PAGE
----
Stephen was named “EY Entrepreneur of the Year”. Under Stephen’s leadership, ExecOnline was named a Forbes “Technology Company to Watch” and “America’s Best Startup Employer.” Stephen earned his bachelor’s degree from Emory University and received his JD from Yale Law School. He is the board chair of the Truman Center for National Policy, on the Board of Directors of Match Group, and a member of the board of Prospect Schools, a charter school network in New York City. 

Helpful Links:

Follow Stephen on LinkedIn

Open for Full Episode Transcript

Open for Full Episode Transcript



leaders, organizations, world, leadership, people, capabilities, engage, development, talent, individuals, strategy, training, readiness, hybrid, company, leadership development


Debbie Goodman  00:04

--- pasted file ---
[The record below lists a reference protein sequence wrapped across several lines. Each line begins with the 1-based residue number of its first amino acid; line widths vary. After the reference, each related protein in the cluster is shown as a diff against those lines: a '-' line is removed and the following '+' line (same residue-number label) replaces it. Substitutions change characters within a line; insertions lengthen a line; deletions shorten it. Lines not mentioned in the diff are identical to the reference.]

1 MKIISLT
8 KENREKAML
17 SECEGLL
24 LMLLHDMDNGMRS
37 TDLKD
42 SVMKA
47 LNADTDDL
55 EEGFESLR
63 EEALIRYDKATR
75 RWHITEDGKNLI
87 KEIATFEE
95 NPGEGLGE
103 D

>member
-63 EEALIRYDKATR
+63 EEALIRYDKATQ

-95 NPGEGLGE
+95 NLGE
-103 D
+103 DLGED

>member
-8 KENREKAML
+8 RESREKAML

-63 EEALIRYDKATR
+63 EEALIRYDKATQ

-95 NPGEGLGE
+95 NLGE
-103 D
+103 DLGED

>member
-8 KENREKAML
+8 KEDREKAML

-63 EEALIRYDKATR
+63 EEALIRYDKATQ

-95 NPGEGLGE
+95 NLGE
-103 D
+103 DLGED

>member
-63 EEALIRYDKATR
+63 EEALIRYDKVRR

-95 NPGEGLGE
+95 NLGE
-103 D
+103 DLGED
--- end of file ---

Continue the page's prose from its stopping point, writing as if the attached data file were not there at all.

Welcome to On Work and Revolution, where we talk about what is shaking up in the world of work right now, and how we can make work life suck less. But for people who know me, they always know I’m aiming for a slightly higher bar than that – I’m aiming for amazing workplaces. Suck less can feel like quite a feat on some days. So I’m your host, Debbie Goodman. And today we have Stephen Bailey as our guest. Steven, as I said, I love making introductions of my guests. And you’ve got a fantastic resume. So Stephen is the co founder and CEO of ExecOnline, which provides a range of leadership development programs actually solutions, through partnerships with the world’s best business schools, such as Stanford, MIT, Yale, Wharton, I mean, it’s all it’s all of the big, big names out there. Prior to Exec Online, he was CEO of Frontier Strategy Group, which he grew from early stage, to a company that serves nearly half of the Fortune 500 across a range of international markets. He has his roots in venture capital and private equity, preceded by an exceptional academic track record. I don’t usually talk about my guest’s academic credentials, because by the time they’re doing amazing things in the world, nobody really cares about that. But it’s rare that I have the Phi Beta Kappa and a summa cum laude from Emory University and a JD from Yale Law School in the house. So welcome, Stephen.